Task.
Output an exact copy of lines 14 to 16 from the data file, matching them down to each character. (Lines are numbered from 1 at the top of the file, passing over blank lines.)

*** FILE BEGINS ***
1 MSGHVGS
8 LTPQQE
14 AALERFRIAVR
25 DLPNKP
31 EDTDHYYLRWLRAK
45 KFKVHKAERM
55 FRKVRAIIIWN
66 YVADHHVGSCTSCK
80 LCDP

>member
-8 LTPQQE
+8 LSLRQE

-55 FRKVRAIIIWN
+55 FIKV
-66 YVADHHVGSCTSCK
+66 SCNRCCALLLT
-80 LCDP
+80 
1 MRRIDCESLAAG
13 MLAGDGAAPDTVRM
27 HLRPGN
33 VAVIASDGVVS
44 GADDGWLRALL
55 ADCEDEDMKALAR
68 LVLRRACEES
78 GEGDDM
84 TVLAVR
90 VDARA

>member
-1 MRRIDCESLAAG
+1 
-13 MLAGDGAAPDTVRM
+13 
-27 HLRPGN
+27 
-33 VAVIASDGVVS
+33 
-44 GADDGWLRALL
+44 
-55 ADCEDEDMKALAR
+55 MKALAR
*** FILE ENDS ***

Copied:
+55 FIKV
-66 YVADHHVGSCTSCK
+66 SCNRCCALLLT